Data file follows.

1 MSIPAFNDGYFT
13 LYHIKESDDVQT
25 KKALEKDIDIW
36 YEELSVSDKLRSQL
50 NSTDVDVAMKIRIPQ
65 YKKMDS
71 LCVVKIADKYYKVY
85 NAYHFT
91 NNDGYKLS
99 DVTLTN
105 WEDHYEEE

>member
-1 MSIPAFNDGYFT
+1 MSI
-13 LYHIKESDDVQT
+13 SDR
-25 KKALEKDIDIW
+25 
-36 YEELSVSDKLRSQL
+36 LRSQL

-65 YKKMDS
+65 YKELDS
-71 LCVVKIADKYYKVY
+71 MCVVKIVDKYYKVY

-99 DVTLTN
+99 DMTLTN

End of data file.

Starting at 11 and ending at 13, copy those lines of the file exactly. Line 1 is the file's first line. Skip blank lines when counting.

105 WEDHYEEE

>member
-1 MSIPAFNDGYFT